And owing to its classic shape, the Alma was a popular contender for experimentation from the very beginning. Not only was it made available in every shade of the rainbow in Epi leather and the irresistibly shiny Vernis, but limited editions of the Alma were also released with every hot collaboration LV did in the 2000s, from Stephen Sprouse’s graffiti and roses and Takashi Murakami’s Multicolore Monogram and Cherry Blossom to the Paris Hilton and Kim Kardashian-famed Miroir Mirror version.
Now, the fashion crowd, in general, has an obsession of sorts towards the bag that supposedly “did it first,” and at this point, it’s no secret that imitation has been rampant in the handbag world. So, though the Louis Vuitton Alma has been in existence long enough to safely say that most of dome purse variants we see nowadays have spawned from it, was it the first to introduce the shape? Well, it’s unlikely, with the Hermès Bolide being the candidate that possibly came first. Made by Emile Hermès in 1923 as the first-ever zippered bag from the house of Hermès after discovering the zipper in Canada (it was unheard of in Europe), the Bolide too was a special order, but for Ettero Bugatti. It is said that the bag was made following the launch of Bugatti’s new car, the Torpedo, and even shaped like its front grill (also a dome shape)!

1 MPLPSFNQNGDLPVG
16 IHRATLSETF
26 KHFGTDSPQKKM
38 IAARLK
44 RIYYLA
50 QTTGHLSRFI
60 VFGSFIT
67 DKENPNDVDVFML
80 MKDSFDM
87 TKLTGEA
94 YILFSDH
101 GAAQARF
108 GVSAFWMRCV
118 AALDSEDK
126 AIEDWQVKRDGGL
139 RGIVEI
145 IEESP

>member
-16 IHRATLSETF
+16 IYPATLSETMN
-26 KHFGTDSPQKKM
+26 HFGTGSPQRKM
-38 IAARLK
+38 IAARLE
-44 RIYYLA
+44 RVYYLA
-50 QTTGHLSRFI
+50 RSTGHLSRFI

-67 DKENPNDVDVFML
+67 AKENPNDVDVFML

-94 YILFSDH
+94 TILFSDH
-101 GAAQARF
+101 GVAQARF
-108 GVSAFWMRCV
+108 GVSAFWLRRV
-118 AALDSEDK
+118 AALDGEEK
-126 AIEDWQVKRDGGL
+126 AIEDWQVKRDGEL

Hence, with all the mystique surrounding the Alma’s inception and the Bolide’s celebrated past, it is likely that the Alma wasn’t the first dome bag. But nevertheless, it’s a lot more well-known than the Bolide and a much wiser starting point for luxury buyers given its timeless aspect as well as Louis Vuitton’s unmistakable monogram. And at the end of the day, does it really matter which came first? The Alma is an icon in its own right, and as a veteran that has been in the market for nearly a century (under one name or the other), it deserves more love from everybody.
I’ll start; my favorite Alma is the GM in Electric Black Epi. What’s yours?